Mining opportunities

by Tim Wilson

Finding success in Canada’s resources sector

Ford aluminum truck body wins auto show award

The all-aluminum body of Ford's 2015 F-150 truck won the Best New Innovation Technology award at the Montreal International Auto Show.

Robotic air cooled guns

Tregaskiss has introduced the third evolution of its Tough Gun robotic air cooled MIG gun product line, the Tough Gun CA3 and Tough Gun TA3.

Cut pipe, box sections or profiles with one machine

HGG’S newest Multi-Profile Cutting Machine (MPC 450 2.0) provides a cost-effective and flexible solution for manufacturers that can no longer justify a dedicated machine for pipe profiling alone.

Precise Priorities

by Noelle Stapinsky

Growing with its customers is Brematech’s main focus

Automotive rebound: Canada, US, bounce back

Despite recent concerns about an economic slowdown, car sales continue to climb according to Scotiabank’s Global Auto Report.

Kennametal, Sumitomo Electric partner on technology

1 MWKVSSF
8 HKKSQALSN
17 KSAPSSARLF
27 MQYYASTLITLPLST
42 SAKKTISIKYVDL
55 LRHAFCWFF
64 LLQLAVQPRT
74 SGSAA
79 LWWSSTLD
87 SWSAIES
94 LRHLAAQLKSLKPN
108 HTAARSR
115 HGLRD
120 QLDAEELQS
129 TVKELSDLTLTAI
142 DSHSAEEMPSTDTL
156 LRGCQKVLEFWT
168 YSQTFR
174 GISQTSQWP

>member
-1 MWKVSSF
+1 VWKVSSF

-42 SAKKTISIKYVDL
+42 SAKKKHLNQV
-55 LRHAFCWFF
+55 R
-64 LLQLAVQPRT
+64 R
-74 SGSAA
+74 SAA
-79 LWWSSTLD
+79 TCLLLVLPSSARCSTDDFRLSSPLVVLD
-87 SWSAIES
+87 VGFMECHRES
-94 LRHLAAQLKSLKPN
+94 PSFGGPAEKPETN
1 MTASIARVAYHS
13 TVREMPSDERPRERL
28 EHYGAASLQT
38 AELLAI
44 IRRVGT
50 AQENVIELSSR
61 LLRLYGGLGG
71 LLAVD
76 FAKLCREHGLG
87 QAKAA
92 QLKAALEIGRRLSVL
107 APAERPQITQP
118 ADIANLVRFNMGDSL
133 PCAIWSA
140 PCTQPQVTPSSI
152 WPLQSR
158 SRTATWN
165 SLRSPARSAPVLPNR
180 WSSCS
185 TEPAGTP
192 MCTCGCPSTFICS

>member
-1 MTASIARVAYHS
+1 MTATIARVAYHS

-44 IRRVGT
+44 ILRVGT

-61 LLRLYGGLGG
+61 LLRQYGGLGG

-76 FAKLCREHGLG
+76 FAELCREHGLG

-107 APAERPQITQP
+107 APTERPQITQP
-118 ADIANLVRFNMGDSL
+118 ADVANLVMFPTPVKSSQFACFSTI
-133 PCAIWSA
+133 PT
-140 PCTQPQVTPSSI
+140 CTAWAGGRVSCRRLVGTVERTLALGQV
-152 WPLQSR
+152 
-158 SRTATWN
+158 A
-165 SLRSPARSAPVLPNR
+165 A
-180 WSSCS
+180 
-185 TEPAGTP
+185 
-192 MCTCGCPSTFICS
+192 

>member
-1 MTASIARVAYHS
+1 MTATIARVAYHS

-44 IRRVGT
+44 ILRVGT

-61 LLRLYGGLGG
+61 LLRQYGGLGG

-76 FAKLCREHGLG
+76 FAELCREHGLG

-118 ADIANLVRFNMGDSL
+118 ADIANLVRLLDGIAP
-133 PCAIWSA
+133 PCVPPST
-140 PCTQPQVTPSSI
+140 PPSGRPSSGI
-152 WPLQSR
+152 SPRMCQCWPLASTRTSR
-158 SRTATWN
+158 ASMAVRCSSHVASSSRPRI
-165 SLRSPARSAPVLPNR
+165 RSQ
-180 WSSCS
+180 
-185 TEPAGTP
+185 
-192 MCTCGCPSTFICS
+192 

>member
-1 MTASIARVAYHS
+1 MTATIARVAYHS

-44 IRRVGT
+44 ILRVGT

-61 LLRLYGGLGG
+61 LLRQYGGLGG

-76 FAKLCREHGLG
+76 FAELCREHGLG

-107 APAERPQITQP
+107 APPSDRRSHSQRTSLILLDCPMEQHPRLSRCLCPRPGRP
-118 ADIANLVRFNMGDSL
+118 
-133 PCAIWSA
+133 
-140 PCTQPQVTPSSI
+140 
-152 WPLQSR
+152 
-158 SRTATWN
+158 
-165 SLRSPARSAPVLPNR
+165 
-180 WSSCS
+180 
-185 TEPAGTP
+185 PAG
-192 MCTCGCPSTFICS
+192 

Kennametal and Sumitomo Electric have signed a licensing agreement under which Sumitomo Electric will provide and support Kennametal's new and advanced KM4X spindle connection solution to Sumitomo Electric customers globally. Sumitomo Electric is a supplier of electric wire, optical fibers and cutting tool products.

New president for Sandvik Coromant MAA

Eduardo Martin is the new president of Market Area Americas (MAA) for Sandvik Coromant, Fair Lawn, NJ. The MAA region includes Argentina, Brazil, Canada, Chile, Mexico and the US. He previously lead Sandvik Coromant in Italy and succeeds John Israelsson, who is now the president of Sandvik Hyperion. Martin began his career with Sandvik more than 25 years ago and started as a machinist.

Sandvik Coromant

Welding group offers support to Fort McMurray welding community

The CWB Group and The Canadian Welding Association (CWA) is providing support for members of the welding community affected by the recent Fort McMurray fire. The fire has devastated many homes and businesses in Fort McMurray and surrouding areas.

Stay In Touch

twitter facebook linkedIn